- Over-the-counter antihistamine medications are most commonly used in treatment for Hives (Urticaria). They block the effects of histamine, stop itchiness and reduce the rash. However, many antihistamines cause drowsiness and care must be taken to avoid activities such as driving or working on sharp machines.
- Corticosteroid tablets in treatment for Hives (Urticaria), which suppress the immune system and reduce the inflammatory response temporarily, may be prescribed in severe attacks. However, corticosteroids lead to a wide range of side effects and complications when taken for a long term.
- Treatment for chronic urticaria basically involves avoiding the triggers and controlling the symptoms.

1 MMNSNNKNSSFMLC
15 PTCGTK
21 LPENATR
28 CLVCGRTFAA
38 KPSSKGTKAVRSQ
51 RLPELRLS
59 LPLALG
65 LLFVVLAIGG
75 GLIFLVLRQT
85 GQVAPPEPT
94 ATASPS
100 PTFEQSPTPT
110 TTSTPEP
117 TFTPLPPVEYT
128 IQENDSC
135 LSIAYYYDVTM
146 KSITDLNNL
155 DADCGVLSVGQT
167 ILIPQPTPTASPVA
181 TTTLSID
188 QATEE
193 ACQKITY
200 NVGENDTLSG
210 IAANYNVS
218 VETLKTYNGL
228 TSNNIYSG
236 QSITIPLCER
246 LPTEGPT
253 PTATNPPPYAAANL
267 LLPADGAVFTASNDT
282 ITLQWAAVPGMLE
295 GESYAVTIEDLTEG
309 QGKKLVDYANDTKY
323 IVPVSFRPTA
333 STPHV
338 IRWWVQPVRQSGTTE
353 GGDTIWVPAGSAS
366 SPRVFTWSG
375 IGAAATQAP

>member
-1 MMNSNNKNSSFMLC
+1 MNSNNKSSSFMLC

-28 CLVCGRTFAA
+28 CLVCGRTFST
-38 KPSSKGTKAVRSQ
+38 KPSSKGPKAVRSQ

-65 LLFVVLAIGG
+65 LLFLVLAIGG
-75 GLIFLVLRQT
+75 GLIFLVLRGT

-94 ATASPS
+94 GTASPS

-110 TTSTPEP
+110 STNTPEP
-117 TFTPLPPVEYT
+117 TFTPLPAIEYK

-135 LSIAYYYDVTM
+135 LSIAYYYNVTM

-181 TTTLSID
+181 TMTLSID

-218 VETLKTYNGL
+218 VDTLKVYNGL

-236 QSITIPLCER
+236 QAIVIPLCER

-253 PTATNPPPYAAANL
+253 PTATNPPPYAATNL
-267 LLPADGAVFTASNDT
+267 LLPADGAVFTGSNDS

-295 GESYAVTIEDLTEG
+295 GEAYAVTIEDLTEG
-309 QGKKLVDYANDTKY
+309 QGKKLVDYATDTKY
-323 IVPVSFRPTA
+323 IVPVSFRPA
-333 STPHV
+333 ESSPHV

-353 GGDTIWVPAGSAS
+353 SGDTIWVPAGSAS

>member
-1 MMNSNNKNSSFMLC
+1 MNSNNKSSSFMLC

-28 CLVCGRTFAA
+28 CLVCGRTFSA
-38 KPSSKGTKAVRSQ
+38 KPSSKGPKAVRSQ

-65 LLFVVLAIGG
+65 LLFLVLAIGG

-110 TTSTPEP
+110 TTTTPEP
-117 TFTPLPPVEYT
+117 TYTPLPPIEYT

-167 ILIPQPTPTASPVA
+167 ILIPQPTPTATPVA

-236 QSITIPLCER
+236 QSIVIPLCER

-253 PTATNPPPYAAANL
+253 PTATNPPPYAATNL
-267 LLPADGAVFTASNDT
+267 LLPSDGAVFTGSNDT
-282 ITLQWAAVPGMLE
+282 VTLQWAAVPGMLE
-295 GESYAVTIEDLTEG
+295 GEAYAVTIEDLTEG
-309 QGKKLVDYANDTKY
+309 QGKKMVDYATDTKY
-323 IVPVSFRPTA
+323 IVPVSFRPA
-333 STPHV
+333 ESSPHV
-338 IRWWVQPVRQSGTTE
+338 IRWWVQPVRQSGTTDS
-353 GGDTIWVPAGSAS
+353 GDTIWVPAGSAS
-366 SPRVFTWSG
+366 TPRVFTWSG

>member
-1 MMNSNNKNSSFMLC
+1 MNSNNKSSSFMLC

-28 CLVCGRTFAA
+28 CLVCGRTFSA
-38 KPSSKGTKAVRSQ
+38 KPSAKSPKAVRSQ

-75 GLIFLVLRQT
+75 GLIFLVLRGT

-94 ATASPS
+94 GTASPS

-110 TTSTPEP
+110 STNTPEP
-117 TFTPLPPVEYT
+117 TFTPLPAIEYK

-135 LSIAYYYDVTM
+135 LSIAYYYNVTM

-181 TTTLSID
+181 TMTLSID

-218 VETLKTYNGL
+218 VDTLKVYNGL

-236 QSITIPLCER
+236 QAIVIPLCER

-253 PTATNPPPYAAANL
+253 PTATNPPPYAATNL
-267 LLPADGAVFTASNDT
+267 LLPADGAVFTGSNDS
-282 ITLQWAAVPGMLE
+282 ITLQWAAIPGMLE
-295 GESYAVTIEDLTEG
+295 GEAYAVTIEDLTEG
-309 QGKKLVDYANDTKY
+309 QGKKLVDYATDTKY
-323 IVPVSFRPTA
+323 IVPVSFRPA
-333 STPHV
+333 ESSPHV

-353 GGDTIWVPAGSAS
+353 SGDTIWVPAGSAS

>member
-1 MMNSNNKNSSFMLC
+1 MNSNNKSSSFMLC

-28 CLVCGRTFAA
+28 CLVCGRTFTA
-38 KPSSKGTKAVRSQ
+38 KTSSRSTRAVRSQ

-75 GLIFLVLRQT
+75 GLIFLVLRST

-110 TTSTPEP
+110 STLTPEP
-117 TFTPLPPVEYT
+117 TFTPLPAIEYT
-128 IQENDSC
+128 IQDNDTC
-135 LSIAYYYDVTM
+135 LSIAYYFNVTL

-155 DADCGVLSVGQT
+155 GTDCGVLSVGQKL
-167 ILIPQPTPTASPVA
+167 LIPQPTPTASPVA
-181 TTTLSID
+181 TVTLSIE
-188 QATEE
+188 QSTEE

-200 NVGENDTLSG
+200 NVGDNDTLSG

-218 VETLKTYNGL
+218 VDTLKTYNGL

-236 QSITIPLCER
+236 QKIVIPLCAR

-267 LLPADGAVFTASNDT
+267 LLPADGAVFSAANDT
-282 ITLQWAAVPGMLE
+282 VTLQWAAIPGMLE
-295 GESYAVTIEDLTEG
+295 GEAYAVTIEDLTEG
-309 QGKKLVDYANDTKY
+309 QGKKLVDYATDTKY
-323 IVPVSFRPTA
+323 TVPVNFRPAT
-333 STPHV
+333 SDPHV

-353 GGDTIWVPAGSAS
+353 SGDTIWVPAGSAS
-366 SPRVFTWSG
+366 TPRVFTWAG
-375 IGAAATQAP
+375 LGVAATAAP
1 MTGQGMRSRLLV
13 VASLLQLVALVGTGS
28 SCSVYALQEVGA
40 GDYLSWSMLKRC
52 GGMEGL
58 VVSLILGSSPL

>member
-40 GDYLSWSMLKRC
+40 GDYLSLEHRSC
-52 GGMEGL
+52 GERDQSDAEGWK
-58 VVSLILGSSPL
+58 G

- Chronic urticaria with angioedema is a potentially serious condition as it can cause breathing difficulties. Referral to a skin specialist is indicated in such a situation.
- Menthol cream has been shown to relieve itchiness.
- Treatment for Hives (Urticaria) of the chronic type also employs the use of antihistaminics and corticosteroid tablets.
- Narrowband ultraviolet B phototherapy (NUVB) in treatment for Hives (Urticaria) involves exposure of the affected skin to high-energy ultraviolet light. It is most useful in cases of persistent rash. However, long-term or frequent exposure to ultraviolet light carries a theoretical risk of causing skin cancer in later life.
- Leukotriene receptor antagonists are a new type of medication in treatment for Hives (Urticaria) that reduce the redness and swelling of the skin.
- Cyclosporine is a powerful medication in treatment for Hives (Urticaria) that works in the same way as corticosteroids and has its own share of side effects. However, the longer one takes cyclosporine, the less effective it becomes.